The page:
Basket Weaving is Cool, No REALLY!

Ok, all jokes about underwater basketweaving course, these are some cool and crafty applications.


Baskets have been replaced by plastic and other kinds of factory-made containers in almost every area of life, appearing today mainly as twee Easter decorations. Making them has become synonymous with wasting time – “basket-weaving” in the USA is slang for an easy lesson for slow students.

The craft of basketry, however, might be one of our species’ most important and diverse technologies, creating homes, boats, animal traps, armour, tools, cages, hats, chariots, weirs, beehives, shelters and furniture, as well as all manner of containers. Basket weaving makes use of fast-growing biodegradable materials — branches, twigs or shoots — that requires the forest to be cultivated rather than cleared. Basketry allows almost anyone, with little or no money and few tools, to create a large variety of useful goods in a way that is one hundred percent sustainable.

29,000 years of history

Virtually all human cultures have made baskets, and have apparently done so since we co-existed with ground sloths and sabre-toothed cats; for tens of thousands of years humans may have slept in basket-frame huts, kept predators out with basket fences, and caught fish in basket traps gathered while paddling along a river in a basket-frame boat. They might have carried their babies in basket papooses and gone to their graves in basket coffins.

The earliest piece of ancient basketry we have comes from 13,000 years ago, but impressions on ceramics from Central Europe indicate woven fibres — textiles or baskets –- up to 29,000 years ago. (1) We have clues that the technology might be far older than that; in theory, Neanderthals or some early hominid could have woven baskets.

“The technology of basketry was central to daily living in every aboriginal society,” wrote ecologist Neil Sugihara, and baskets “were the single most essential possession in every family”. (2) Early humans must have regularly cropped basketry plants as they would edible plants, and burned woodlands to encourage their growth, according to anthropologist M. K. Anderson. Anderson even proposes that some of the first agriculture might have been to grow basketry crops, not food crops. (3)

Main basket types

Baskets come in several main types. Coiled baskets appeared early, created by winding flexible plant fibres from a centre outward in a spiral and then sewing the structure together. Their spiral nature, however, limits them to circular objects; beehive containers, called skeps, were built this way for hundreds of years, and straw hats still are today.

The earliest American baskets were twined; fibre was wound around a row of rigid elements like sticks – wrapped around one, twisted, wrapped around the next one and twisted again. The sticks would seem to limit this approach to flat surfaces like mats, but bending and shaping the sticks allows twining to create a variety of containers and shapes.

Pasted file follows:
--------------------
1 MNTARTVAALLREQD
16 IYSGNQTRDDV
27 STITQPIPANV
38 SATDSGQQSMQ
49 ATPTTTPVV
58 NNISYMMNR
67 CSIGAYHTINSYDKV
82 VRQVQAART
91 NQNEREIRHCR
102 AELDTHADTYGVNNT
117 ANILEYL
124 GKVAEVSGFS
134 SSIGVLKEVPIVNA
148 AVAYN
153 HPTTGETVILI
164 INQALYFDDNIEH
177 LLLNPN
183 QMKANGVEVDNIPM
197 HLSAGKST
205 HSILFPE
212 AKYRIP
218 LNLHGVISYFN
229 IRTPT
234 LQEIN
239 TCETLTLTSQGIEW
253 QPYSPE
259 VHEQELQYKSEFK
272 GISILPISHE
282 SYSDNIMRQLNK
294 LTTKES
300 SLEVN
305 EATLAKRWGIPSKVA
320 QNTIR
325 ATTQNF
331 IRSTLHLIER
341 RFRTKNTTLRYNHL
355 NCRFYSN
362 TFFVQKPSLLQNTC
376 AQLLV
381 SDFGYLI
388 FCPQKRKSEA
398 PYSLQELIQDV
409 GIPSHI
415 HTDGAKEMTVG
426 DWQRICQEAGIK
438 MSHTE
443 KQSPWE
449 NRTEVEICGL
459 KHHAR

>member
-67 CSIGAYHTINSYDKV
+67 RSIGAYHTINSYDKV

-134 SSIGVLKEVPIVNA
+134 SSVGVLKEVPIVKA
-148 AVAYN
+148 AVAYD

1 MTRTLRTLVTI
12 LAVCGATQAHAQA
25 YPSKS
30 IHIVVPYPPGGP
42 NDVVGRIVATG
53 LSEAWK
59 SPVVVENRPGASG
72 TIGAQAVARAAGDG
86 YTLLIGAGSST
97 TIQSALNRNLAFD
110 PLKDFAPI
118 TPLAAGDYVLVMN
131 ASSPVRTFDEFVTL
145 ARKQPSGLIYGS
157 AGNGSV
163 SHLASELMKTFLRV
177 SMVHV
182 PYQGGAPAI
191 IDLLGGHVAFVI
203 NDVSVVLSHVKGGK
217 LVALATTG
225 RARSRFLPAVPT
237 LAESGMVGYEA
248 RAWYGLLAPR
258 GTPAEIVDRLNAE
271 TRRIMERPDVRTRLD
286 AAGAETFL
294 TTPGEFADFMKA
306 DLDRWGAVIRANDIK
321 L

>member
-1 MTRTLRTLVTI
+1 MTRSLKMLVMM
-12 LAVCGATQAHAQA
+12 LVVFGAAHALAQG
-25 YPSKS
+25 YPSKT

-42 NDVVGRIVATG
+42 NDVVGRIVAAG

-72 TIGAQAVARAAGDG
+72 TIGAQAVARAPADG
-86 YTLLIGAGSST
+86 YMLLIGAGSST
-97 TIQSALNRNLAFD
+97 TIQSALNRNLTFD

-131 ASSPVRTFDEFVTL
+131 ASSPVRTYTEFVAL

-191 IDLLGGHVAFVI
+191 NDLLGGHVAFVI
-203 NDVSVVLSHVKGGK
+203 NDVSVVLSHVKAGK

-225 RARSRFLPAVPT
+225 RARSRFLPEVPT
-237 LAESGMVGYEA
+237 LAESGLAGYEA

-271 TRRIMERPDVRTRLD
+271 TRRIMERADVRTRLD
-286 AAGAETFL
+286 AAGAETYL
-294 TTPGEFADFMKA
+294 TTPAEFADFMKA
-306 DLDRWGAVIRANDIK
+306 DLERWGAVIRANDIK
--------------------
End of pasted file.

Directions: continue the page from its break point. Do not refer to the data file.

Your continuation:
Basketry bedBasketry high sleeper, by Coopérative Vannerie de Villaines.

Still others were plaited, with flexible materials criss-crossed like threads through cloth. The Irish flattened and plaited bulrushes for hundreds of years into mats and curtains. Here too, the approach would seem to limit plaiting to flat surfaces, but as the rushes must be woven while green and flexible and harden as they dry, they can be plaited around a mould to create boxes, bags or many other shapes.

Wicker, however, probably remains the most versatile technique, weaving flexible but sturdy material like tree shoots around upright sticks that provide support. Wicker is the form used for fences, walls, furniture, animal traps and many other advanced shapes, and when you picture a basket, you’re probably picturing wicker too. (4)

Hurdle fences

Once early humans mastered the technique of fashioning wicker, they began using it for a variety of purposes beyond carrying and preparing food, and shelter probably came next. Wattle fences were made with a row of upright poles with flexible wood cuttings woven between them, a basket wall. Unusually, they could be made in modular, lightweight pieces a metre or two high and a metre or two across – hurdles — and then uprooted, carried to a new location, and stamped into the ground where needed.

 The uprights, sometimes called zales or sails in Britain, were typically rounded at the end and placed in a wooden frame, sometimes called a gallows, to hold them in place. Then withies – slim cuttings of willow or hazel – were wound back and forth around the uprights. At the end of the hurdle the withy would be twisted for greater flexibility, wound around the last zale, and woven back in the other direction. Usually a gap would be left in the middle of the hurdle, called a twilly hole, which allowed a shepherd or farmer to carry a few hurdles as a time on his back.

Hurdle fence 2Hurdle fence, source: Windrush Willow.

1 Comment on “Basket Weaving is Cool, No REALLY!

  1. Alesha on said:

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